which was his due by right of birth. Stirred up with these and the like suggestions he marched with an army through Cunedagius’s country, and began to burn all before him. The war thus breaking out, he was met by Cunedagius with all his forces, who attacked Margan, killing no small number of his men, and, putting him to flight, pursued him from one province to another, till at last he killed him in a town of Kambria, which since his death has been by the country people called Margan to this day. After the victory, Cunedagius gained the monarchy of the whole island, which he governed gloriously for three and thirty years. At this time flourished the prophets Isaiah and Hosea, and Rome was built upon the eleventh before the Kalends of May by the two brothers, Romulus and Remus.
Chapter 16. The successors of Cunedagius in the kingdom. Ferrex is killed by his brother Porrex, in a dispute for the government.
At last Cunedagius dying, was succeeded by his son Rivallo, a fortunate youth, who diligently applied himself to the affairs of the government. In his time it rained blood three days together, and there fell vast swarms of flies, followed by a great mortality among the people, After him succeeded Gurgustius his son; after him Sisillius; after him Jago, the nephew of Gurgustius; after him Kinmarcus the son of Sisillius; after him Gorbogudo, who had two sons, Ferrex and Porrex, When their father grew old they began to quarrel about the succession; but Porrex, who was the most ambitious of the two, forms a design of killing his brother by treachery, which the other discovering, escaped, and passed over into Gaul. There he procured aid from Suard king of the Franks, with which he returned and made war upon his brother; coming to an engagement, Ferrex was killed and all his forces cut to pieces. When their mother whose name was Widen, came to be informed of her son’s death, she fell into a great rage, and conceived a mortal hatred against the survivor. For she had a greater affection for the deceased than for him, so that nothing less would appease her indignation for his death, than her revenging it upon her surviving son. She took therefore her opportunity when he was asleep, fell upon him, and with the assistance of her women tore him to pieces. From that time a long civil war oppressed the people, and the island became divided under the power of five kings, who mutually harassed one another.
Chapter 17. Dunwallo Molmutius gains the sceptre of Britain, from whom came the Molmutine laws.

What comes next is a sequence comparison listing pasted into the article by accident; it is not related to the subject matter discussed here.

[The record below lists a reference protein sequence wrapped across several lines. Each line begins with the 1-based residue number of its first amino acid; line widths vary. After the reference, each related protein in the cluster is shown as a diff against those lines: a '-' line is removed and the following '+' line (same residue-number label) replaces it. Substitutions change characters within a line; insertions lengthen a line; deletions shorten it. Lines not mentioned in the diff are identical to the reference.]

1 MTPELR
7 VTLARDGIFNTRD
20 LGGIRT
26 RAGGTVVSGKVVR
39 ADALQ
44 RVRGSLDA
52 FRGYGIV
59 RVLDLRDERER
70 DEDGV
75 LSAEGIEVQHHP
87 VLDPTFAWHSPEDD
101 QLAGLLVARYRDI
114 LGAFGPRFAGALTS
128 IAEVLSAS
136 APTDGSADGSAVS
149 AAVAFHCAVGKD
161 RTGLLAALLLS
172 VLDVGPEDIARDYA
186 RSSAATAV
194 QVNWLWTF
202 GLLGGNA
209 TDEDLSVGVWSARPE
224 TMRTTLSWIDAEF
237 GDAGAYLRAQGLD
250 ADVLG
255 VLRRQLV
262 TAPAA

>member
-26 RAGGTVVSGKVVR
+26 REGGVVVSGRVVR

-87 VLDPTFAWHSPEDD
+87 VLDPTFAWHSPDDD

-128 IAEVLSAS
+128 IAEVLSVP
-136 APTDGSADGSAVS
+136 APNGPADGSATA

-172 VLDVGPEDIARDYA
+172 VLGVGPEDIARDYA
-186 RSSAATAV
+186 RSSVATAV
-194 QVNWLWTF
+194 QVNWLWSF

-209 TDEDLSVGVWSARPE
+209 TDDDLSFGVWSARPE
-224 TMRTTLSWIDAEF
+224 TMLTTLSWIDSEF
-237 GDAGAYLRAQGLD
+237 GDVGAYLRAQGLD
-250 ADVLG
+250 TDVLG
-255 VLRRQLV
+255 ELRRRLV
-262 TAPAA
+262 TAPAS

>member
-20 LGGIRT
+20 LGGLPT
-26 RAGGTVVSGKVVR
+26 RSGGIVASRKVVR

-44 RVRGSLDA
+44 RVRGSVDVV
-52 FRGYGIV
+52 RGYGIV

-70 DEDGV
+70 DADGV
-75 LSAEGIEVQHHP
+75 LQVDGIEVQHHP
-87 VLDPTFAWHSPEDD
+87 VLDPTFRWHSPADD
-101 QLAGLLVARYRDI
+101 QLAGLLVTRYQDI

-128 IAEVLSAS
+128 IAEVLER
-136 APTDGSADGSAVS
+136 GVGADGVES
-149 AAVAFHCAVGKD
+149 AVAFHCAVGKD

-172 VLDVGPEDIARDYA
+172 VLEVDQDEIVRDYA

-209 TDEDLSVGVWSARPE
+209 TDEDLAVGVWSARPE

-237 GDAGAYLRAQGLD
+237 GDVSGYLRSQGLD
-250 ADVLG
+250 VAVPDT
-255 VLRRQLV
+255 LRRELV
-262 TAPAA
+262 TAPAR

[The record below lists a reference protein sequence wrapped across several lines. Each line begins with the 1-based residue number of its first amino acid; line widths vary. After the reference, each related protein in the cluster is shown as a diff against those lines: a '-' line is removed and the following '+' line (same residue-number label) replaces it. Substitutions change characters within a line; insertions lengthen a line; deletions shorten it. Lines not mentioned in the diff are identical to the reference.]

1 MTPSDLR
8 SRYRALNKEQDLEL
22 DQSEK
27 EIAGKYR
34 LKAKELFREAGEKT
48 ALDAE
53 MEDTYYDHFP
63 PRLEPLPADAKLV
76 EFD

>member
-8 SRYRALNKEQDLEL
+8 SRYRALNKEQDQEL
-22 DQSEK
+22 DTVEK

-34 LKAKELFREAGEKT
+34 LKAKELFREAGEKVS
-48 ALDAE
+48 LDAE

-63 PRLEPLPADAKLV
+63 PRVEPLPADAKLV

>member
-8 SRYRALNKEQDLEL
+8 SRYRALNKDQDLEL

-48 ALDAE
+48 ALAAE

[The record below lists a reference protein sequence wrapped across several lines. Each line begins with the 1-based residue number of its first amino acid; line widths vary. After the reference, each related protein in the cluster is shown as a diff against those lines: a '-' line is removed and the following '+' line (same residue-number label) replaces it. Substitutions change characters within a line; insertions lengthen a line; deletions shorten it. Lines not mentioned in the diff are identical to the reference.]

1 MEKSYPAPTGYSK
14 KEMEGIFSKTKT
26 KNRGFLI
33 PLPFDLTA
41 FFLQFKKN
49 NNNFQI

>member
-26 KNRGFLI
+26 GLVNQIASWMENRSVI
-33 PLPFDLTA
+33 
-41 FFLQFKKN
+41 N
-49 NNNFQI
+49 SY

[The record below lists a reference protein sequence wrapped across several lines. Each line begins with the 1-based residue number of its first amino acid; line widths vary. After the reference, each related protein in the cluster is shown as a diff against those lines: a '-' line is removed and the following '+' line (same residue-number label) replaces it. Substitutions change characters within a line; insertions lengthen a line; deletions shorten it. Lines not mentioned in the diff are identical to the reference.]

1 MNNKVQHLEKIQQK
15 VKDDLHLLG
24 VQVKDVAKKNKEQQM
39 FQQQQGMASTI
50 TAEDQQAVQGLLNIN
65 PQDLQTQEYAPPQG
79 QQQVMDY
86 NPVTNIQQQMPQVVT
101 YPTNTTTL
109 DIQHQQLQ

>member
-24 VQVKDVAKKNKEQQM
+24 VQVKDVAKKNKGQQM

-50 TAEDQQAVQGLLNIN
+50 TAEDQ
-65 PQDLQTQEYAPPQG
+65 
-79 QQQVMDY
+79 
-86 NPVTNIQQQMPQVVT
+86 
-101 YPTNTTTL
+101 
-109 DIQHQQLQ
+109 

At length arose a youth of great spirit, named Dunwallo Molmutius, who was the son of Cloten king of Cornwall, and excelled all the kings of Britain in valour and gracefulness of person. When his father was dead, he was no sooner possessed of the government of that country, than he made war against Ymner king of Loegria, and killed him in battle. Hereupon Rudaucus king of Kambria, and Staterius king of Albania, had a meeting, wherein they formed an alliance together, and marched thence with their armies into Dunwallo’s country to destroy all before them. Dunwallo met them with thirty thousand men, and gave them battle; and when a great part of the day was spent in the fight, and the victory yet dubious, he drew off six hundred of his bravest men, and commanded them to put on the armour of the enemies that were slain, as he himself also did, throwing aside his own. Thus accoutred he marched up with speed to the enemy’s ranks, as if he was of their party, and approaching the very place where Rudaucus and Staterius were, commanded his men to fall upon them. In this assault the two kings were killed and many others with them. But Dunwallo Molmutius, fearing lest in this disguise his own men might fall upon him, returned with his companions to put off the enemy’s armour, and take his own again; and then encouraged them to renew the assault, which they did with great vigour, and in a short time got the victory, by dispersing and putting to flight the enemy. From hence he marched into the enemy’s countries, destroyed their towns and cities, and reduced the people under his obedience. When he had made an entire reduction of the whole island, he prepared for himself a crown of gold, and restored the kingdom to its ancient state. This prince established what the Britons call the Molmutine laws, which are famous among the English to this day. In these, among other things, of which St. Gildas wrote a long time after, he enacted that the temples of the gods, as also cities, should have the privilege of giving sanctuary and protection to any fugitive or criminal, that should flee to them from his enemy. He likewise enacted, that the ways leading to those temples and cities, as also husbandman’s ploughs, should be allowed the same privilege. So that in his day, the murders and cruelties committed by robbers were prevented, and everybody passed safe, without any violence offered him. At last, after a reign of forty years spent in these and other acts of government, he died, and was buried in the city of Trinovantum, near the temple of Concord, which he himself built, when he first established his laws.